We dashed from our berths in the bowels of the boat to the main deck. My mother held my brother in one arm while I grabbed onto her dress. All dependents were told to get on deck near their assigned life boats. Lots of words were spoken over the PA system. One of those words was “hurricane.”

We were supposed to sit down on the deck and hang on to any part of the ship that was immovable. We did.

It was 1947, and we were returning from Germany, where my father had been assigned during the occupation.

The force of the rain and wind stung our faces. The ship pitched and rolled. Waves washed over the deck and everybody on it. Very different from that pleasant cruise-like crossing we’d enjoyed just a year ago on our way to Schweinfurt, Germany. I remember asking my mother if the boat could tip over. Crew members were sliding from port to starboard and back, hitting the rails hard. Mama reminded me it was a ship, not a boat and “No,” it could not tip over. Her words made everything okay.

My father, as well as other returning servicemen, were on the ship too. But they were kept somewhere else. We didn’t see Daddy until the ship docked in Brooklyn. Years later, I wondered if that was his choice. I never asked. My mother said he was probably playing poker with “the boys.”

We made our way by train from New York City to Boston to visit my father’s relatives. Laughter and tears and lots of food and conversation later, it was time for some of us to shop. We were staying at the Essex Hotel, tantalizingly close to Filene’s. We ditched my father and baby Bobby and became giddy consumers. It had been more than a year since we’d had anything new to wear.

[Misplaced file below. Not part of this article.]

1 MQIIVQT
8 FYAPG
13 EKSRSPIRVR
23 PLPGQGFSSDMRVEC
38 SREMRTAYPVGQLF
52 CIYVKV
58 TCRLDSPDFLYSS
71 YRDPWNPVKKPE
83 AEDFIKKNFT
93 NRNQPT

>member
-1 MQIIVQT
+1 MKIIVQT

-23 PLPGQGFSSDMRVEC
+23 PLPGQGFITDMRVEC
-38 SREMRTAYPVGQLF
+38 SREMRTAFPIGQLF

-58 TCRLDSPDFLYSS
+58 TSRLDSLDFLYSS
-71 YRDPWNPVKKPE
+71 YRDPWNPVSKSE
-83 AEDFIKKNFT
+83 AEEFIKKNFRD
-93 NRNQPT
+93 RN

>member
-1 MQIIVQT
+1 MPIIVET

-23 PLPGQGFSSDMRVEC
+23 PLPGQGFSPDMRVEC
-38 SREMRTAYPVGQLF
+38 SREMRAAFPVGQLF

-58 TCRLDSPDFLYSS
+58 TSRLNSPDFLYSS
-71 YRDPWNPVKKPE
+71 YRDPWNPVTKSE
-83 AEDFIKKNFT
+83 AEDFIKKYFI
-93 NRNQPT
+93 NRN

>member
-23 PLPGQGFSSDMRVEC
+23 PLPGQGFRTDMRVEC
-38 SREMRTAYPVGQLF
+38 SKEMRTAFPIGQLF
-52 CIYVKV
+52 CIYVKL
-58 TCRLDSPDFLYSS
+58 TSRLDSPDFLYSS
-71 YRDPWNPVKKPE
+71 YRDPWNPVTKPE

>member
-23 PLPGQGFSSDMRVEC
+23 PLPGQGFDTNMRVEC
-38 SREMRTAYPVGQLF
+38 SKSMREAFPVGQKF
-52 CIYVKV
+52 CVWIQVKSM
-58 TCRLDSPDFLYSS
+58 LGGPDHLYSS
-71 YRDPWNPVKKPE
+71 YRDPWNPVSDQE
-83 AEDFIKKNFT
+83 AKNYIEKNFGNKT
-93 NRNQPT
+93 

Schweinfurt had been completely bombed due to its ball bearing factories. The bombings halted production of all engines built for war equipment. There was nothing open for business while we were in Schweinfurt in 1946-47. The American Occupation was the biggest business of all.

When my mother told me we were going stateside, I wasn’t sad or glad. It was just time to move – again.

Now, when I think of my life in Germany, it’s mostly about my best friend, Shirley Rogers and our adventures together.

Shirley was Air Corps, from Lawrence, Mass. She and I were almost completely unsupervised. We hitchhiked all around Schweinfurt. Never turned down for a ride, all we had to say to passing Jeep drivers was, “We’re dependents!” They always stopped and took us wherever we wanted to go.

There I was in Boston. I had on a poodle skirt and new saddle shoes; new everything.

My mother had written to her family in Portland to let them know we were on our way home. For the first time in my life, it began to matter to me just where I was going to live. What town? What would the kids there be like?

Going home. What did that even mean?

Meetinghouse is a community storytelling project hosted by the Maine Sunday Telegram.

Read more stories from Maine at www.pressherald.com/meetinghouse